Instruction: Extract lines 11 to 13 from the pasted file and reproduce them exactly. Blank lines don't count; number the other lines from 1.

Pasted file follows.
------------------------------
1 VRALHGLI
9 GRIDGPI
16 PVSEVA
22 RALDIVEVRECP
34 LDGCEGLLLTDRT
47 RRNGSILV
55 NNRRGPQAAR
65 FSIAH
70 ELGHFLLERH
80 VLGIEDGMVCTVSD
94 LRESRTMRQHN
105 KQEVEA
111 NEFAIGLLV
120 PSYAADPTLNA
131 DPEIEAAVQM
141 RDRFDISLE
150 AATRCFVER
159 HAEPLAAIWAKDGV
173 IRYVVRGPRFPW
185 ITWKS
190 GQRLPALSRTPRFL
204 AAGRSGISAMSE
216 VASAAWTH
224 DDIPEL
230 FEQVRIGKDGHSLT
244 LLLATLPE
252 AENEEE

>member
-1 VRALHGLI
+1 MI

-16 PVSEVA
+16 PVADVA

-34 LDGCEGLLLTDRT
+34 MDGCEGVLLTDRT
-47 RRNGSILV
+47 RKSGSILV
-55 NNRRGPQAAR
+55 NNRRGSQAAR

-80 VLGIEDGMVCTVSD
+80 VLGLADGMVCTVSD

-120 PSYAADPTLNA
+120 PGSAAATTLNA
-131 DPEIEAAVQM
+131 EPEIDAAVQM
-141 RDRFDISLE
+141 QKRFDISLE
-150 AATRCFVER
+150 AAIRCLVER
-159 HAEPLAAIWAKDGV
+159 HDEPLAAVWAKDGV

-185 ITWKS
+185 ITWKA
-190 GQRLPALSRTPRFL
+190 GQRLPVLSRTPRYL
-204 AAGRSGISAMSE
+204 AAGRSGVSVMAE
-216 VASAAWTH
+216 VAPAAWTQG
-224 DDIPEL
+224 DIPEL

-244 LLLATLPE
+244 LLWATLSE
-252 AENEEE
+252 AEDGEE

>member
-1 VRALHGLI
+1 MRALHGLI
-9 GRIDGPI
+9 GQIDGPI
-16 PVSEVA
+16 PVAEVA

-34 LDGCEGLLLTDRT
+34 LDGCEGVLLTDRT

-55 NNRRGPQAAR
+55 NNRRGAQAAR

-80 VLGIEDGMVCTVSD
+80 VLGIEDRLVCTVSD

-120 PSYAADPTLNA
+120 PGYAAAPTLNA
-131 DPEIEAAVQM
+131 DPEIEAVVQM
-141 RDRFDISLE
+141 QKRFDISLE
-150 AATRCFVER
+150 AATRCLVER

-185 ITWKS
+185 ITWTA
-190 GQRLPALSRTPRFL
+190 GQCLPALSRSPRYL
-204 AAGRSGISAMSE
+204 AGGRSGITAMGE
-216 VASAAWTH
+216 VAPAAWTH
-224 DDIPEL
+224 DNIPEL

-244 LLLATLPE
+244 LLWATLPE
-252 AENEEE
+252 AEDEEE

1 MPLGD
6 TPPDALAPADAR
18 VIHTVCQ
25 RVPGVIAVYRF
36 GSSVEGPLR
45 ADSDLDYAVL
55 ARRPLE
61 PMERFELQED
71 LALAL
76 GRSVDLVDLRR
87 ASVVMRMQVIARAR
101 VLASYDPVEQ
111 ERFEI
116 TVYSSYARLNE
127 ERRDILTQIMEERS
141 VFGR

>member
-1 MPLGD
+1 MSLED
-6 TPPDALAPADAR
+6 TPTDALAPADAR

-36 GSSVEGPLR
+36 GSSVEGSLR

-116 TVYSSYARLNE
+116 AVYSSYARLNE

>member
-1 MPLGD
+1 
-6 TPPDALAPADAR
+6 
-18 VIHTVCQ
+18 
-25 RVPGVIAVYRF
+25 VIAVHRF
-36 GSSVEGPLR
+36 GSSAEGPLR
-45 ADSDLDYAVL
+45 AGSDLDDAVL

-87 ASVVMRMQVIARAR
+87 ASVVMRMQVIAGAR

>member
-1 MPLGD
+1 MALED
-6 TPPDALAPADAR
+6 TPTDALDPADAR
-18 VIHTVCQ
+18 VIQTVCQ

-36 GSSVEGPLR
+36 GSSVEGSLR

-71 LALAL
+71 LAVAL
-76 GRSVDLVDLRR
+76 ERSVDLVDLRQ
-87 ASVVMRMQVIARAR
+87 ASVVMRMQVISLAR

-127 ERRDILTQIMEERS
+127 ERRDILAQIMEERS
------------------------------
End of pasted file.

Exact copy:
94 LRESRTMRQHN
105 KQEVEA
111 NEFAIGLLV